Projects and The Leadership Challenge

The Leadership ChallengeStrategies, tactics, skills and practices are empty without an understanding of the fundamental human aspirations that connect leaders and constituents. This message from The Leadership Challenge rings so true for project management. As I continue with communication and leadership book review this week, I want to share key principles from this book on how to improve any project, program or portfolio initiative.

Kouzes and Posner in The Leadership Challenge suggest key practices for transformative leadership. They are:

Model the Way

Clarify values by finding your voice and affirming shared ideals.

Set the example by aligning actions with shared values

Inspire a Shared Vision

Envision the future by imagining exciting and ennobling possibilities.

Enlist others in a common vision by appealing to shared aspirations.

Challenge the Process

Search for opportunities by seizing the imitative and by looking outward for innovative ways to improve

Experiment and take risks by constantly generating small wins and learning from experience

Enable other to Act

Foster collaboration by building trust and facilitating relationships.

Strengthen others by increasing self-determination and developing competence.

Encourage the Heart

Recognize contributions by showing appreciate for individual excellence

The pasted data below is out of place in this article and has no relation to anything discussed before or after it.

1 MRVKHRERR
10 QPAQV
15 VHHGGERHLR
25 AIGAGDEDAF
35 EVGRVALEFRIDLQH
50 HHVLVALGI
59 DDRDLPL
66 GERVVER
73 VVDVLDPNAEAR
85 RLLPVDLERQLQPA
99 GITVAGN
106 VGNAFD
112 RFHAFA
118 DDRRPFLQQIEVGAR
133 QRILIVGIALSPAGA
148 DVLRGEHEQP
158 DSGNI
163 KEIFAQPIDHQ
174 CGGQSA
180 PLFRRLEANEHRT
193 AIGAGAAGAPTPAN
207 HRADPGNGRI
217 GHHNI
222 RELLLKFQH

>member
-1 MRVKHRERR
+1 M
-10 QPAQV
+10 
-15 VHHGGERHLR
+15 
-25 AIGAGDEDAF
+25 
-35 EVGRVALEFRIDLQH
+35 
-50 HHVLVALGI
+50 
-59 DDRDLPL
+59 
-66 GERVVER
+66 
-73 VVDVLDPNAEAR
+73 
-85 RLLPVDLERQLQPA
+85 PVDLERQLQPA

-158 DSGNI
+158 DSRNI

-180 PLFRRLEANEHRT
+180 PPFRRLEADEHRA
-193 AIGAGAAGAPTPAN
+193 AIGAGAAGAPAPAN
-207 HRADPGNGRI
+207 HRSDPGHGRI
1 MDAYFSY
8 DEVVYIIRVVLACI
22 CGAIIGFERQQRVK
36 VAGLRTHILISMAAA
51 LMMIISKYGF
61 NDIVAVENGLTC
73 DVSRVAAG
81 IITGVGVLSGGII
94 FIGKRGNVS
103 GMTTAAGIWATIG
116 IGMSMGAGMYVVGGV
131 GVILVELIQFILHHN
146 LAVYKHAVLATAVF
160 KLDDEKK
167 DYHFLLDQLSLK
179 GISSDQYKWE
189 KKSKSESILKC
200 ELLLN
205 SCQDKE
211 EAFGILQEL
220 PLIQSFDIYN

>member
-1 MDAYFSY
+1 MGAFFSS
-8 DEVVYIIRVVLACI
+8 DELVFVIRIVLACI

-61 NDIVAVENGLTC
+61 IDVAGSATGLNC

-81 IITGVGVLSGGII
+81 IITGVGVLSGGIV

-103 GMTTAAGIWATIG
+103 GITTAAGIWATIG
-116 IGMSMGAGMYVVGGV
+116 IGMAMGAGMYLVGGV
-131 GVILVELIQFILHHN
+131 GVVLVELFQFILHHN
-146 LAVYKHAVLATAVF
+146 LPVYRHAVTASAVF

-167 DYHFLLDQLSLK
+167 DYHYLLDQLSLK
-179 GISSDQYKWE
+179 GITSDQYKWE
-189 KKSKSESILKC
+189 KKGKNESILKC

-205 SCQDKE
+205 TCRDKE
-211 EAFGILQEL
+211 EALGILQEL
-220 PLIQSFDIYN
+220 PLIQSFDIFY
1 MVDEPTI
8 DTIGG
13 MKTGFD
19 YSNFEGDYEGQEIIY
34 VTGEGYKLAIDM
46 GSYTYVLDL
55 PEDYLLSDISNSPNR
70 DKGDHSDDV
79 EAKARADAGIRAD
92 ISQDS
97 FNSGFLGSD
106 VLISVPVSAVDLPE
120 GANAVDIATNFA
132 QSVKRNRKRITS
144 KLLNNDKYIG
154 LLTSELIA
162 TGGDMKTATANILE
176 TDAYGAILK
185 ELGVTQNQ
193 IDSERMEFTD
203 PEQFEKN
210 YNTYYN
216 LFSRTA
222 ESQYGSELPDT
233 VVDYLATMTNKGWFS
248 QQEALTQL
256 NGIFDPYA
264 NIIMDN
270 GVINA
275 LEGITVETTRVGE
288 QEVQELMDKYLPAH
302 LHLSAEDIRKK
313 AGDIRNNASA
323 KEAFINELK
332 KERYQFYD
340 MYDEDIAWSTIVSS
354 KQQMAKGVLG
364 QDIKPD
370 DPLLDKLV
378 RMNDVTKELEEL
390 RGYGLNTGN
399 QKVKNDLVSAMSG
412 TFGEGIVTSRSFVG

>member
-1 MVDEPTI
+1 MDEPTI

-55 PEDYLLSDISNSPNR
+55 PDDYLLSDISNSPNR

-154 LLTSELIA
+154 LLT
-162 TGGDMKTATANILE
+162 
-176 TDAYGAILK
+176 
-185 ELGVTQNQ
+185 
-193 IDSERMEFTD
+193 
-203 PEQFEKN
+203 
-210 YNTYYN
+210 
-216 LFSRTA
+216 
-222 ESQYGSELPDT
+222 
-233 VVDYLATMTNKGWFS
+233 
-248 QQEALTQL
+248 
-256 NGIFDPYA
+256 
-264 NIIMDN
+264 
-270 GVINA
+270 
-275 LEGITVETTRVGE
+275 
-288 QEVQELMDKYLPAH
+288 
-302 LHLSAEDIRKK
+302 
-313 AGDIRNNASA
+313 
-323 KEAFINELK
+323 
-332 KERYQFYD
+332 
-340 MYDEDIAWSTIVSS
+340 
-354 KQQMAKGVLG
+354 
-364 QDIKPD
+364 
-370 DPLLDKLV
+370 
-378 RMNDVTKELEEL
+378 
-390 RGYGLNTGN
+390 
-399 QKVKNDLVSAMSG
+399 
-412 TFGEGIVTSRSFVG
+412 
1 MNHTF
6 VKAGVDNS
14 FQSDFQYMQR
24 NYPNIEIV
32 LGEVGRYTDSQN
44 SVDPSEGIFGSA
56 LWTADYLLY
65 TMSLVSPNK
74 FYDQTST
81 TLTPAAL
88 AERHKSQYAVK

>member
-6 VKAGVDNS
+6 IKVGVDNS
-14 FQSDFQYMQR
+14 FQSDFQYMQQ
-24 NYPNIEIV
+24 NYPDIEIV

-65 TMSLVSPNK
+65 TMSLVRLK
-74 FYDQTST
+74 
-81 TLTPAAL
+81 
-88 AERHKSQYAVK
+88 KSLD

Celebrate the values and victories by creating a spirit of community.

 

How can project managers use these Leadership Challenge principles immediately to influence our work outcomes? By finding your voice, your niche and focusing on identifying values that you stand for. As an example, PMI.org’s has kicked off some virtual communities. The Organizational Project Management (OPM) Community of Practice (COP) is a group of project professionals who are looking at how to both talk about and help accelerate the linkage between project work and strategic results. This is a top topic. It’s a big challenge to figure out how to prove the value of project management and our need for a results orientation. This is also a tough topic. OPM is confused with all the areas that could contribute to it, tools, PMO, leadership and many more.

The OPM COP team met recently and realized over lunch between our working sessions the need to Model the Way by stating our voice, our values and our drive and passion for the many volunteer hours we spend on this. What was the result? We came up with a draft Vision and Mission. While still in flight, the Vision and Mission statement helps give form, shape and direction to 100 action items and initiatives that we need to accomplish.

You too can help your project team by reading this book and doing the exercises in the accompanying workbook. This is a great book. It is both pragmatic and infectiously positive about implementation ideas.  Enjoy!

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